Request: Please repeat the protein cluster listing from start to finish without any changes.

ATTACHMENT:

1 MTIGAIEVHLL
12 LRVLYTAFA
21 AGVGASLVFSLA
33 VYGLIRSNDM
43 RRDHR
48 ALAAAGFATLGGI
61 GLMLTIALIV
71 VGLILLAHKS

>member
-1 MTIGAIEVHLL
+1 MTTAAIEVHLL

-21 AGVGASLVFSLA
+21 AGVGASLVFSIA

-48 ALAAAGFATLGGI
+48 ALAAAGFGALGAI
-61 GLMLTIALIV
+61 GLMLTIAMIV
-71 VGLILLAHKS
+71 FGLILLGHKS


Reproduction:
1 MTIGAIEVHLL
12 LRVLYTAFA
21 AGVGASLVFSLA
33 VYGLIRSNDM
43 RRDHR
48 ALAAAGFATLGGI
61 GLMLTIALIV
71 VGLILLAHKS

>member
-1 MTIGAIEVHLL
+1 MTTAAIEVHLL

-21 AGVGASLVFSLA
+21 AGVGASLVFSIA

-48 ALAAAGFATLGGI
+48 ALAAAGFGALGAI
-61 GLMLTIALIV
+61 GLMLTIAMIV
-71 VGLILLAHKS
+71 FGLILLGHKS